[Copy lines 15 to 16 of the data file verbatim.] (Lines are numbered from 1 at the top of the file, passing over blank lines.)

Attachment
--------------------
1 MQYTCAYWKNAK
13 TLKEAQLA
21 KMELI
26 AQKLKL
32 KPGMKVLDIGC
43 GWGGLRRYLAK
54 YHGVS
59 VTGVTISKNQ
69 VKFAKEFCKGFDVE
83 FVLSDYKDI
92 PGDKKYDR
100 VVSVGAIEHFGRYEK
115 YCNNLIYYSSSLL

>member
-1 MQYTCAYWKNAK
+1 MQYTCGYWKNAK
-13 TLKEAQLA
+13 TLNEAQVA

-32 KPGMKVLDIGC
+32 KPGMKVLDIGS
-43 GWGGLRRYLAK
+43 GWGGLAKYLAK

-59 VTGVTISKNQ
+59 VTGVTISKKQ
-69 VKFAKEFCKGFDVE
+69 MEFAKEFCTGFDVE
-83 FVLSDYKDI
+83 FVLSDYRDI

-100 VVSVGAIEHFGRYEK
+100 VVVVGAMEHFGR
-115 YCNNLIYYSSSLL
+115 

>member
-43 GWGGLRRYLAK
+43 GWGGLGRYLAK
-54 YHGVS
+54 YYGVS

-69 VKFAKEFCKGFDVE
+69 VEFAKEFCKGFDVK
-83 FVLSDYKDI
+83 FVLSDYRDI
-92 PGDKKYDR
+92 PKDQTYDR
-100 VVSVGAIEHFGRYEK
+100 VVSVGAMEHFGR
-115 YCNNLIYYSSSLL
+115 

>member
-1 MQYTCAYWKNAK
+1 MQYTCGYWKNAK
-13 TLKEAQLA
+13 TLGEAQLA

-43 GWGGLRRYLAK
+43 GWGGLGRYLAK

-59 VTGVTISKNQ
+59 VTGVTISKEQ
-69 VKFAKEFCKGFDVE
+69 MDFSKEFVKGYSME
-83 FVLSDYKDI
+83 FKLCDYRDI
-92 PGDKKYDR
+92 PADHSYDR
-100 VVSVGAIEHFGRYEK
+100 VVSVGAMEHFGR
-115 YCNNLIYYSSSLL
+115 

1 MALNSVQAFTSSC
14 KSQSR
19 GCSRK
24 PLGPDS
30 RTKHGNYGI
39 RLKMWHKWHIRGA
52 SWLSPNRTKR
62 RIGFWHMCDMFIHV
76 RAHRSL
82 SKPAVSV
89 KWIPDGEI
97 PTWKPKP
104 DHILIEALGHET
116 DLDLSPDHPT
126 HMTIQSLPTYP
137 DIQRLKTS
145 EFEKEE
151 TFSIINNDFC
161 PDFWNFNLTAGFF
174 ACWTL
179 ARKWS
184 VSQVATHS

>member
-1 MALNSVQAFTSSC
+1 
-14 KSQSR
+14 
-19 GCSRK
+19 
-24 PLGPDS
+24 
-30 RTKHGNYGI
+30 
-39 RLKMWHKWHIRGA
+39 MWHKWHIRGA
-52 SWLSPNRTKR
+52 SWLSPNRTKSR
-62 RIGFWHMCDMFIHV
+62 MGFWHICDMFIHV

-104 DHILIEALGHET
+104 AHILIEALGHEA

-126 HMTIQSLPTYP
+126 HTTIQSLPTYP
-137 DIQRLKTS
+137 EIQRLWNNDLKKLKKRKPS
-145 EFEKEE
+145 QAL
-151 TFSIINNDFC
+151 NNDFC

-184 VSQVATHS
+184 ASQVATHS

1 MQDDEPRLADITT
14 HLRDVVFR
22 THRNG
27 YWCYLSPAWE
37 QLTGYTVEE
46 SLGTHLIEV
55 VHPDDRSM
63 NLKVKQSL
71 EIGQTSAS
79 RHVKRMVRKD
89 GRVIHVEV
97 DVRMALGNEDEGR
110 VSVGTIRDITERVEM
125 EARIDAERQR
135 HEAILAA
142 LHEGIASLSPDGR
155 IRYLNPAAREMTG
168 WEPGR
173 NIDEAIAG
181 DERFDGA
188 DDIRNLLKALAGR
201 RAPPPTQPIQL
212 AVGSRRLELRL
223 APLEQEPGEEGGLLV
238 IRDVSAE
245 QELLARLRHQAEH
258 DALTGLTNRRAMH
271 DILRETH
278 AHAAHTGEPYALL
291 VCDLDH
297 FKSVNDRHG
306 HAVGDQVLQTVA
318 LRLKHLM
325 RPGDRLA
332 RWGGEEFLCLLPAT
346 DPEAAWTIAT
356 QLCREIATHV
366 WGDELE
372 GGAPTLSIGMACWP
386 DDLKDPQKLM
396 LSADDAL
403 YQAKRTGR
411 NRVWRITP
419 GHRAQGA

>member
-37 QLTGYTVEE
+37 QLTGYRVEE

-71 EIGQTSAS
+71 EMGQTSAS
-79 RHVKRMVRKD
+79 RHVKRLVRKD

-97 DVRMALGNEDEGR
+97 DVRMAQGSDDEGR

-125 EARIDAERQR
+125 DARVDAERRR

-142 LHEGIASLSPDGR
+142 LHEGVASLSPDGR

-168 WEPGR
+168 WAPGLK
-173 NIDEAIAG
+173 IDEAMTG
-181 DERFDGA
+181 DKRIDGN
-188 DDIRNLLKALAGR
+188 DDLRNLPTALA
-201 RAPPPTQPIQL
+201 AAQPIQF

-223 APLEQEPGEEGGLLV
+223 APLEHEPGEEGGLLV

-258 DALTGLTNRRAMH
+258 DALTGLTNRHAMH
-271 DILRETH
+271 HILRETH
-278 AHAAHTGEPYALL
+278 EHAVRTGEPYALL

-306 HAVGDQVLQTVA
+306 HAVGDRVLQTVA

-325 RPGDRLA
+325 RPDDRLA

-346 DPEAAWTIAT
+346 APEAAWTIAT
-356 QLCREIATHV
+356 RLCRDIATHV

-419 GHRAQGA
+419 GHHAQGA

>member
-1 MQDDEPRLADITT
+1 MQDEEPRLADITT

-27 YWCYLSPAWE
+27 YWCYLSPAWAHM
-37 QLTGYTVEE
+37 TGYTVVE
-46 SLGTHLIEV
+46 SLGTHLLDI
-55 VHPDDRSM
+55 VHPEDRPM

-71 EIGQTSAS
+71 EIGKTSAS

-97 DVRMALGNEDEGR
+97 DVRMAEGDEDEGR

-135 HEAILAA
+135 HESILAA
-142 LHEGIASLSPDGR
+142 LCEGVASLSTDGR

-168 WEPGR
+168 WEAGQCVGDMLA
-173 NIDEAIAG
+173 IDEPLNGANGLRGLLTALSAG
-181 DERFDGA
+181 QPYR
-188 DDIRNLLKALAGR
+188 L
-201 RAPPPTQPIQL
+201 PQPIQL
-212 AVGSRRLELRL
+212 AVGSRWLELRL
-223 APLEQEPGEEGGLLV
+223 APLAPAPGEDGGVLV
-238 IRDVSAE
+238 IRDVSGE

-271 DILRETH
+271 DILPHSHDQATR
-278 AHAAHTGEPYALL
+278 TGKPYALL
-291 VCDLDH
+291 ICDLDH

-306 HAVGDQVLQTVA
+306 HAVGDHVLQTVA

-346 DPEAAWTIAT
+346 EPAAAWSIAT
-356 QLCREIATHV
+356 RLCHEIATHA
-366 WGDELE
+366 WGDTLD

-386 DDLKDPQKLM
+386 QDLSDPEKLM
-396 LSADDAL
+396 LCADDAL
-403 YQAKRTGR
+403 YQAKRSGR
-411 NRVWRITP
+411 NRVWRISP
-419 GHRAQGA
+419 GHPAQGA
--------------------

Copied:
-1 MQYTCAYWKNAK
+1 MQYTCGYWKNAK